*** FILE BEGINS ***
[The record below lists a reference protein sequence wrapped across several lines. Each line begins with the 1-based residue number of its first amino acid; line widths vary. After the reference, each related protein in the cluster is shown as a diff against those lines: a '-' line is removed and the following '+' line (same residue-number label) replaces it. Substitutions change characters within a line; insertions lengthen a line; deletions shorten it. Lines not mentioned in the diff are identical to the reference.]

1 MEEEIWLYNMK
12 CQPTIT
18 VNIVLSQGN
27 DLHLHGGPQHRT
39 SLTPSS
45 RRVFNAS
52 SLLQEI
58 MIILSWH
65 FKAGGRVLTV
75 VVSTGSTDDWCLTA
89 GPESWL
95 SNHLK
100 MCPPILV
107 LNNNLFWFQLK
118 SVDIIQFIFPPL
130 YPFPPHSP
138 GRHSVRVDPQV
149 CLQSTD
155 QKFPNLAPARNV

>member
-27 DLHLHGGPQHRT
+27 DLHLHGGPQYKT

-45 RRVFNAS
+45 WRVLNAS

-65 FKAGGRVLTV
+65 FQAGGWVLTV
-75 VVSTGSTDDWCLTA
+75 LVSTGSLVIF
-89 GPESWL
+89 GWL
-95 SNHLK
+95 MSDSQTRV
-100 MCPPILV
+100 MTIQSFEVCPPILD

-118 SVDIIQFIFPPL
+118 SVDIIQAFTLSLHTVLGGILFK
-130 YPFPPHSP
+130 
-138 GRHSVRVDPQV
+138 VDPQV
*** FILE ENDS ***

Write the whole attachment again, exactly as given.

[The record below lists a reference protein sequence wrapped across several lines. Each line begins with the 1-based residue number of its first amino acid; line widths vary. After the reference, each related protein in the cluster is shown as a diff against those lines: a '-' line is removed and the following '+' line (same residue-number label) replaces it. Substitutions change characters within a line; insertions lengthen a line; deletions shorten it. Lines not mentioned in the diff are identical to the reference.]

1 MEEEIWLYNMK
12 CQPTIT
18 VNIVLSQGN
27 DLHLHGGPQHRT
39 SLTPSS
45 RRVFNAS
52 SLLQEI
58 MIILSWH
65 FKAGGRVLTV
75 VVSTGSTDDWCLTA
89 GPESWL
95 SNHLK
100 MCPPILV
107 LNNNLFWFQLK
118 SVDIIQFIFPPL
130 YPFPPHSP
138 GRHSVRVDPQV
149 CLQSTD
155 QKFPNLAPARNV

>member
-27 DLHLHGGPQHRT
+27 DLHLHGGPQYKT

-45 RRVFNAS
+45 WRVLNAS

-65 FKAGGRVLTV
+65 FQAGGWVLTV
-75 VVSTGSTDDWCLTA
+75 LVSTGSLVIF
-89 GPESWL
+89 GWL
-95 SNHLK
+95 MSDSQTRV
-100 MCPPILV
+100 MTIQSFEVCPPILD

-118 SVDIIQFIFPPL
+118 SVDIIQAFTLSLHTVLGGILFK
-130 YPFPPHSP
+130 
-138 GRHSVRVDPQV
+138 VDPQV